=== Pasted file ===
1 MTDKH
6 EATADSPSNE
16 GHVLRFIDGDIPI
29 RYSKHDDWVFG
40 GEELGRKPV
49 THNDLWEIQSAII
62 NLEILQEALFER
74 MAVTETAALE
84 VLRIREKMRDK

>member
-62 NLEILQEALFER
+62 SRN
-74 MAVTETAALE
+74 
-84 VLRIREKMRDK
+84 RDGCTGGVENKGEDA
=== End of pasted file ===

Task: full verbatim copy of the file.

1 MTDKH
6 EATADSPSNE
16 GHVLRFIDGDIPI
29 RYSKHDDWVFG
40 GEELGRKPV
49 THNDLWEIQSAII
62 NLEILQEALFER
74 MAVTETAALE
84 VLRIREKMRDK

>member
-62 NLEILQEALFER
+62 SRN
-74 MAVTETAALE
+74 
-84 VLRIREKMRDK
+84 RDGCTGGVENKGEDA